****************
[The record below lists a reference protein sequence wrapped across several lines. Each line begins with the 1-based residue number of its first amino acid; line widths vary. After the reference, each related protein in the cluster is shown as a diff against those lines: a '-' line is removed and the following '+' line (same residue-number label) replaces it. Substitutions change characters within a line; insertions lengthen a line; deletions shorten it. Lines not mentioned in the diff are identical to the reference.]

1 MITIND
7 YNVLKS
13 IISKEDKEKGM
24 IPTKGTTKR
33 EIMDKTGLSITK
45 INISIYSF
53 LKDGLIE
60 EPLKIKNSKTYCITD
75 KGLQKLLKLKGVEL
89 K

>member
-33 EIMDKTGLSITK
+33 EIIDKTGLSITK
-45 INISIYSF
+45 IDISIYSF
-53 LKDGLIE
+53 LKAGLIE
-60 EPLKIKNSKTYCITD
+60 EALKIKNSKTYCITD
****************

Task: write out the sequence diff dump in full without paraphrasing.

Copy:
[The record below lists a reference protein sequence wrapped across several lines. Each line begins with the 1-based residue number of its first amino acid; line widths vary. After the reference, each related protein in the cluster is shown as a diff against those lines: a '-' line is removed and the following '+' line (same residue-number label) replaces it. Substitutions change characters within a line; insertions lengthen a line; deletions shorten it. Lines not mentioned in the diff are identical to the reference.]

1 MITIND
7 YNVLKS
13 IISKEDKEKGM
24 IPTKGTTKR
33 EIMDKTGLSITK
45 INISIYSF
53 LKDGLIE
60 EPLKIKNSKTYCITD
75 KGLQKLLKLKGVEL
89 K

>member
-33 EIMDKTGLSITK
+33 EIIDKTGLSITK
-45 INISIYSF
+45 IDISIYSF
-53 LKDGLIE
+53 LKAGLIE
-60 EPLKIKNSKTYCITD
+60 EALKIKNSKTYCITD